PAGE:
Rumpus: Why do you think it works so well to have Nick [Justin’s older boyfriend] missing in the adult narrative?

Mirabella: I started writing this book and I thought, I’m gonna write like a Shirley Jackson novel. You know, the sort of literary novel that is haunted or has something unreal or supernatural about it. There were elements that I cut from it. But I think Nick is still a ghost and haunts the novel in a lot of ways. Maybe being haunted is just feeling something crooked nearby. In this book, that’s Nick. Justin doesn’t know what happened or where he is. To me, that’s so interesting, to have this spirit hovering over you.

Rumpus: Can you say more about your idea of it being a haunted literary novel?

Mirabella: I’m really fascinated by strange fiction, weird fiction. This novel was inspired by a Grimm’s fairytale, called “Brother and Sister” or “Little Brother and Little Sister,” where the brother is transformed into a fawn. And the sister vows to care for him.

It made me think a little bit about being transformed by something that happens to you, something that changes you in a way that is disruptive to you. Perhaps destructive even to other people in your life.

I think there are a few hauntings in this book. Nick is haunting Justin. Justin’s experiences of violence are haunting him. The feelings of fear. I think Willa is haunted by Justin in different ways—not knowing what to do or how to care for him. I think Justin is haunted by men in general. At one of my favorite moments in the book, Justin has this sort of surreal encounter in the middle of the night. That was a surprise when I wrote it, and it made me realize how haunted Justin is just by manhood.

Rumpus: Do you feel like men in this book are haunted by toxic masculinity?

Mirabella: I have to say yes because, I mean, we all are. We’re swimming in the ocean of patriarchy at all times. So yeah, absolutely.

Rumpus: Can you talk to me a little bit about your process of deciding to have dual timelines for adolescence and adulthood? Were you always hoping to use this method to show the aftermath of trauma?

Mirabella: That’s always what I wanted this book to be about, but I just didn’t know how it would play out. At first it was linear and then it sort of shattered and broke apart a little bit more. I wanted to write about a brother and sister, and so I started writing about them dealing with something in adulthood, but I wasn’t sure of what.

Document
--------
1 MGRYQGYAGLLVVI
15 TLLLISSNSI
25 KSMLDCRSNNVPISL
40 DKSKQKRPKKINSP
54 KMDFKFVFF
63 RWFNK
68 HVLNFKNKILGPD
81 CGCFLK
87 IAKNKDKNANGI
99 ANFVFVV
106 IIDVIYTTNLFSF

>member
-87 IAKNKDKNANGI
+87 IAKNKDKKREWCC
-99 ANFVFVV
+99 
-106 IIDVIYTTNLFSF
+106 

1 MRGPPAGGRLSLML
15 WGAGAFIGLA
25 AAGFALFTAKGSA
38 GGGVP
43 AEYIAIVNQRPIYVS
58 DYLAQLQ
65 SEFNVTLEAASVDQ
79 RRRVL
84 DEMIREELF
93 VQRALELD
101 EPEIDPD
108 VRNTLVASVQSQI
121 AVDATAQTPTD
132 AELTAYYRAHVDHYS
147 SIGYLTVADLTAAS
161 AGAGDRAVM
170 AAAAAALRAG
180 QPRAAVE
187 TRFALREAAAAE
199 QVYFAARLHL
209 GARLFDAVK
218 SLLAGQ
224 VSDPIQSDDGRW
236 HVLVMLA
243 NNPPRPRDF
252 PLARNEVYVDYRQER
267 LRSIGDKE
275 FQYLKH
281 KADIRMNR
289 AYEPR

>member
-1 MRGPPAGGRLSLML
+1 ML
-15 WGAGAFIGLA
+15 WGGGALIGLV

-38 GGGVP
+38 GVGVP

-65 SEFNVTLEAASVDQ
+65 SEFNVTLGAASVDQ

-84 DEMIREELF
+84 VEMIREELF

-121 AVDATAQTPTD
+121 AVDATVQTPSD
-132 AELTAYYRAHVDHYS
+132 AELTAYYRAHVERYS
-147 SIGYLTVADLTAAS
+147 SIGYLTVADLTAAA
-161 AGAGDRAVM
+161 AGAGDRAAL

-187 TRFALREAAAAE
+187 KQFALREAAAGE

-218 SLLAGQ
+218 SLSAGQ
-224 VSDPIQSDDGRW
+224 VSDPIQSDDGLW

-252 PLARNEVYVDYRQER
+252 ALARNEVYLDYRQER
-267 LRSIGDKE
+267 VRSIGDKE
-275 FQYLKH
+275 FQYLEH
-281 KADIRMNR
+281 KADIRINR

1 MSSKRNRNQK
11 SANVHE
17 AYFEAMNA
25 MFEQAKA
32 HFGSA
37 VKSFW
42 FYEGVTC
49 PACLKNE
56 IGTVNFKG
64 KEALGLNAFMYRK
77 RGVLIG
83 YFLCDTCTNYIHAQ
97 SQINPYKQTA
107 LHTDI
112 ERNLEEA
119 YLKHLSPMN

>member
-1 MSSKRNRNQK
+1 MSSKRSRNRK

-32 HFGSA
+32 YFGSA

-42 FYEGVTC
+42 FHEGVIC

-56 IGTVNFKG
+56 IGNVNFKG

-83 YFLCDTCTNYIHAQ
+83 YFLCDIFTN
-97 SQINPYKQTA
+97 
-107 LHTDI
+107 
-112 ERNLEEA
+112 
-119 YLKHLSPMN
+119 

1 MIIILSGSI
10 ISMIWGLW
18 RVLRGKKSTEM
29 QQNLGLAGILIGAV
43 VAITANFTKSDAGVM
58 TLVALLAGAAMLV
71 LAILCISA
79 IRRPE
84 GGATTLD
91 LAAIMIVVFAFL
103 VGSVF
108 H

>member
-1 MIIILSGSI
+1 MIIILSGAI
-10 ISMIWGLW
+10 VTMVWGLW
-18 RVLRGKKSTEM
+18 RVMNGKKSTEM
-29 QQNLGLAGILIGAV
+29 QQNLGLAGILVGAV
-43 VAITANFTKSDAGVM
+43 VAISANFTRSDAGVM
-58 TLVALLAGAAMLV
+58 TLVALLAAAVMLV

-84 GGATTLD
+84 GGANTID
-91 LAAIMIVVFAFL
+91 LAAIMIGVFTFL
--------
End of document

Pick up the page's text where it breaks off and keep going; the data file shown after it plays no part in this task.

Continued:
I’m really interested in what happens after something bad. So yeah, it was important for me to show the far reaching effects of trauma and of violence in people’s lives. I think it’s less interesting to me to just focus on one person. So I started writing about Willa and Justin coming back into her life. It kind of grew out of going back to their childhood to work towards whatever it was that happened to them.

Rumpus: What went into your decision to have this specific age gap in this book? Did their ages or the degree of the age gap ever change while writing?

Mirabella: My drafts are all hugely different from each other. So in earlier drafts, Nick was a side character associated with an older person that both Nick and Justin were sort of in a relationship with—like a friendship and a sexual relationship. And I just realized the other person wasn’t very interesting.

I liked Nick more. I thought Nick was more interesting, and I also thought he was frightening, a little bit. In then the next draft he became the focus rather than this other character, who eventually just went away.

Rumpus: Why do you think it’s valuable or interesting to write a character that’s a little scary to the writer?

Mirabella: It’s more interesting to write about that. Nick represents something that I’ve always struggled with, which is masculinity. You know, he’s toxic. And you know, he’s a gay person. He won’t accept that about himself. When I think about him I think of somebody who cannot accept himself. He also criticizes what he sees as signals of Justin’s queerness; the way he holds himself, the music he chooses when they go to the CD store. He’s always telling Justin: The world’s gonna eat you up, basically.